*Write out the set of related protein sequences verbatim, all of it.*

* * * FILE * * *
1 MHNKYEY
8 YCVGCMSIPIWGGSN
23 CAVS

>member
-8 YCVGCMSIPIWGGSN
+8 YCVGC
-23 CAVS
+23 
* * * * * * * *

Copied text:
1 MHNKYEY
8 YCVGCMSIPIWGGSN
23 CAVS

>member
-8 YCVGCMSIPIWGGSN
+8 YCVGC
-23 CAVS
+23 